Table 3

Insulin resistance in participants without diabetes (n=405) in relation to hippocampal and amygdalar volumes on MRI

Volume difference per SD increase in insulin concentrations and insulin resistance, ml (95% CI)





Post-load insulin (per SD)

Adjusted for

  Age and sex

−0.02 (−0.11 to 0.06)


−0.08 (−0.14 to −0.01)


  Age, sex and carotid atherosclerosis

−0.03 (−0.11 to 0.05)


−0.08 (−0.14 to −0.01)


  Age, sex, white matter lesions and infarcts on MRI

−0.02 (−0.11 to 0.06)


−0.08 (−0.15 to −0.02)


Insulin resistance (per SD)

Adjusted for

  Age and sex

−0.00 (−0.09 to 0.08)


−0.08 (−0.15 to −0.02)


  Age, sex and carotid atherosclerosis

−0.01 (−0.10 to 0.07)


−0.09 (−0.15 to −0.02)


  Age, sex, white matter lesions and infarcts on MRI

−0.00 (−0.08 to 0.08)


−0.09 (−0.15 to −0.02)


Data are given as adjusted differences in hippocampal or amygdalar volume on MRI (ml, 95% CI) per standard deviation (SD) increase in post-load insulin concentration and insulin resistance

aVolumes are normalised to average head size


We observed that people with Type 2 diabetes had more hippocampal and amygdalar atrophy on MRI than people without diabetes. Moreover, in persons without diabetes mellitus, insulin resistance was associated to amygdalar atrophy on MRI. The presence of atherosclerosis or cerebrovascular disease did not explain the associations.

The strengths of our study are its population-based design and the large sample with volumetric MRI. The prevalence of diabetes mellitus in our study was comparable to another Dutch population study [27], leading to a moderate number of people with diabetes mellitus studied in the sample. However, the associations were robust and statistically significant suggesting that we had sufficient power. A limitation of our study was the indirect assessment of insulin resistance through calculating the ratio of post-load insulin concentrations with glucose concentrations. This ratio however in non-diabetic subjects correlates well with the degree of insulin resistance assessed with precise clamping techniques [28].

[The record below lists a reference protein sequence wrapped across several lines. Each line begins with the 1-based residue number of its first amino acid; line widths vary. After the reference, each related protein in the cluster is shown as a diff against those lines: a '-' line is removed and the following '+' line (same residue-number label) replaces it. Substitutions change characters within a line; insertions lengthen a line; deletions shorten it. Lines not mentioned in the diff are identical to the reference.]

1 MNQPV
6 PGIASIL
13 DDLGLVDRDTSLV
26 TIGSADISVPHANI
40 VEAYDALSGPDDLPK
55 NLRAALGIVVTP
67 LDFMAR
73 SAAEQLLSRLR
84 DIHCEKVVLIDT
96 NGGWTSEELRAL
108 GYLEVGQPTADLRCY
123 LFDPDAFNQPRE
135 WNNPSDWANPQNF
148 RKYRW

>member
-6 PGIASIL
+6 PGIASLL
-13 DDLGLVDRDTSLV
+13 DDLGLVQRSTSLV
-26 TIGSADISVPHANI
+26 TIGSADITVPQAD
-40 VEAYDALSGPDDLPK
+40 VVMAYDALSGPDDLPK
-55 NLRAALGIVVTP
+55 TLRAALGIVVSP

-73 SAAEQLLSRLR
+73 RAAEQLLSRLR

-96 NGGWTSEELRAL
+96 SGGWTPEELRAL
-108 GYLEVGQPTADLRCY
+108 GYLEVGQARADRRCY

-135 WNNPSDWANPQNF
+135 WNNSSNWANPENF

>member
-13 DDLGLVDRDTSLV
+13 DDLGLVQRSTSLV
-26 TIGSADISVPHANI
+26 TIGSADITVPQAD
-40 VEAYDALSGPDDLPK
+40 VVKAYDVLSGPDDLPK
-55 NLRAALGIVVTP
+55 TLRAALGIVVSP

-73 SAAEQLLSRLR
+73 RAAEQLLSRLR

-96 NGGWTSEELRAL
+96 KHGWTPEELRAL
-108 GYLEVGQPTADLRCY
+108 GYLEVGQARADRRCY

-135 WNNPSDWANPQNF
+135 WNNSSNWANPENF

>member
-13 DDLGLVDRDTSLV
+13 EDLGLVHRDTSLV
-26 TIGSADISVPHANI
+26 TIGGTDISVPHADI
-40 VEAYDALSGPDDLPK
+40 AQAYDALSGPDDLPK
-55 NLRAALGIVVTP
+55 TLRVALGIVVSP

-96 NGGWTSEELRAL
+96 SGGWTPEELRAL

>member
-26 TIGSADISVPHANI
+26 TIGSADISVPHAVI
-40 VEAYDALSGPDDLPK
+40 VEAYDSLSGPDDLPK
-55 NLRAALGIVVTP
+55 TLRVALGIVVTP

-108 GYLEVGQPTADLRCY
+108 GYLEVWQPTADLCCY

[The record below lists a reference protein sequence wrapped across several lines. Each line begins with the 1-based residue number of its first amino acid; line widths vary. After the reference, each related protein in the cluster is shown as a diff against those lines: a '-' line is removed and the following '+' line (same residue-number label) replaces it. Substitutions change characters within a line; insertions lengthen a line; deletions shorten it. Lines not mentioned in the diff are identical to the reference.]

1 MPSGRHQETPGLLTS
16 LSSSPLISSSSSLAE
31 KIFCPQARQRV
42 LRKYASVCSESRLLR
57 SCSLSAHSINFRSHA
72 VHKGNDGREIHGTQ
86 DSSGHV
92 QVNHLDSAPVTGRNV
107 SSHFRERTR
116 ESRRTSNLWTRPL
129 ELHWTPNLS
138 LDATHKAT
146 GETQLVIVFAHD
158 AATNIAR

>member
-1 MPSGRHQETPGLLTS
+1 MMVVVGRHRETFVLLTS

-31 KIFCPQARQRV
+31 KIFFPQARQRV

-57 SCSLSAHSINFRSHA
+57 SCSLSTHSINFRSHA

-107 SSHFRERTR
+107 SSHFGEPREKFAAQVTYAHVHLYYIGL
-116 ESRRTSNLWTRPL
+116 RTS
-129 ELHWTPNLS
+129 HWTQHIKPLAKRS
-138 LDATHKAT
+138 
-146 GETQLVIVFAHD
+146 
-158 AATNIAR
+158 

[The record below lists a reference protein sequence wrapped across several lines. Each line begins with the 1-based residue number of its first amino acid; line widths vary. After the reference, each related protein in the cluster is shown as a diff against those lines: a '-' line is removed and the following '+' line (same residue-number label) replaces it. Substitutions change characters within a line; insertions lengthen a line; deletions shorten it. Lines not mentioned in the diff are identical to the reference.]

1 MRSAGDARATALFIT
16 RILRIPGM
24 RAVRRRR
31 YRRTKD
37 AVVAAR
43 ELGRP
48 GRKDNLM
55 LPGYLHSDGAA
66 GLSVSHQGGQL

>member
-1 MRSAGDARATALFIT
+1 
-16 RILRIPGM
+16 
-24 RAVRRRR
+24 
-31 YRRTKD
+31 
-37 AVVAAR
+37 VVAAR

Several studies have found an increased risk of Alzheimer’s disease in people with diabetes mellitus [3, 4, 17, 29, 30, 31]. Other studies did not find this association or merely an association between diabetes mellitus and vascular dementia [32, 33, 34, 35]. Difficulties in diagnosing Alzheimer’s disease in life and distinguishing it from vascular dementia could have resulted in different findings across studies. Alzheimer’s disease is generally characterised by slow progression in clinical symptoms which is thought to reflect gradual development of the specific Alzheimer pathology over time [8]. The pathological hallmarks of Alzheimer’ s disease, neurofibrillary tangles and amyloid plaques, occur in the most early stage of the disease in the hippocampus and amygdala [8] causing neuronal loss and atrophy that can be visualised on MRI [36]. At this stage, dysfunction of the hippocampus could cause memory impairment, a well known early neuropsychological sign of Alzheimer’s disease [37]. In our study, we used hippocampal and amygdalar atrophy on MRI in elderly subjects who were clinically free of dementia as markers of pre-clinical Alzheimer’s disease. Several studies including our own [20] show that people with hippocampal atrophy on MRI have lower verbal memory performance [38]. Moreover, besides memory impairment, people with hippocampal atrophy on MRI frequently develop other symptoms of Alzheimer’s disease later in life [11, 12]. To our knowledge, no study has prospectively examined the specific role of amygdalar atrophy in Alzheimer’s disease. However, patients with very mild Alzheimer’s disease have equal volume losses in the hippocampus and amygdala on MRI compared to control subjects [13, 14] suggesting that atrophy of both hippocampal and amygdalar are early MRI markers of incipient Alzheimer’s disease.